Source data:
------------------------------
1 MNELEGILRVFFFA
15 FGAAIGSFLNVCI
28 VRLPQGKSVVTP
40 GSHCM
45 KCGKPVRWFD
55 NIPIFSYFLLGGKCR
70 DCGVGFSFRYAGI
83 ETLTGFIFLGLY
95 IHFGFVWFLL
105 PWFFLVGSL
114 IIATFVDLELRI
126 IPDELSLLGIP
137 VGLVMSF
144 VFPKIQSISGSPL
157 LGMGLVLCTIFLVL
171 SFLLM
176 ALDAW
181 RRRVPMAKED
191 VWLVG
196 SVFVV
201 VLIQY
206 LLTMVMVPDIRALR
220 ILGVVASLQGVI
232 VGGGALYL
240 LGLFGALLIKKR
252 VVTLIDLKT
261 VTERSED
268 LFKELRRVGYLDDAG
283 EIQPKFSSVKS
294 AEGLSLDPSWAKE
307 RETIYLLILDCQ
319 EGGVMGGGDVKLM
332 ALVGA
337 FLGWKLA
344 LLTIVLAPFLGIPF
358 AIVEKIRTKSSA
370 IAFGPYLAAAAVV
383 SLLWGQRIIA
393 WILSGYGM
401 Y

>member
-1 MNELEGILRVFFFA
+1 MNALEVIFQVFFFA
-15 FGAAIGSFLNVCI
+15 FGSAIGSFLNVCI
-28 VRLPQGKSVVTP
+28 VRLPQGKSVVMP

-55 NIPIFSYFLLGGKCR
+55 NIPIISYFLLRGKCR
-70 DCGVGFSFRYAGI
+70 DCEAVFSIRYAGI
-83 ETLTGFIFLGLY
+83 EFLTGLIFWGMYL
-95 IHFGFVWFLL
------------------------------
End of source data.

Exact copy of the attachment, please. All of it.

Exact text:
1 MNELEGILRVFFFA
15 FGAAIGSFLNVCI
28 VRLPQGKSVVTP
40 GSHCM
45 KCGKPVRWFD
55 NIPIFSYFLLGGKCR
70 DCGVGFSFRYAGI
83 ETLTGFIFLGLY
95 IHFGFVWFLL
105 PWFFLVGSL
114 IIATFVDLELRI
126 IPDELSLLGIP
137 VGLVMSF
144 VFPKIQSISGSPL
157 LGMGLVLCTIFLVL
171 SFLLM
176 ALDAW
181 RRRVPMAKED
191 VWLVG
196 SVFVV
201 VLIQY
206 LLTMVMVPDIRALR
220 ILGVVASLQGVI
232 VGGGALYL
240 LGLFGALLIKKR
252 VVTLIDLKT
261 VTERSED
268 LFKELRRVGYLDDAG
283 EIQPKFSSVKS
294 AEGLSLDPSWAKE
307 RETIYLLILDCQ
319 EGGVMGGGDVKLM
332 ALVGA
337 FLGWKLA
344 LLTIVLAPFLGIPF
358 AIVEKIRTKSSA
370 IAFGPYLAAAAVV
383 SLLWGQRIIA
393 WILSGYGM
401 Y

>member
-1 MNELEGILRVFFFA
+1 MNALEVIFQVFFFA
-15 FGAAIGSFLNVCI
+15 FGSAIGSFLNVCI
-28 VRLPQGKSVVTP
+28 VRLPQGKSVVMP

-55 NIPIFSYFLLGGKCR
+55 NIPIISYFLLRGKCR
-70 DCGVGFSFRYAGI
+70 DCEAVFSIRYAGI
-83 ETLTGFIFLGLY
+83 EFLTGLIFWGMYL
-95 IHFGFVWFLL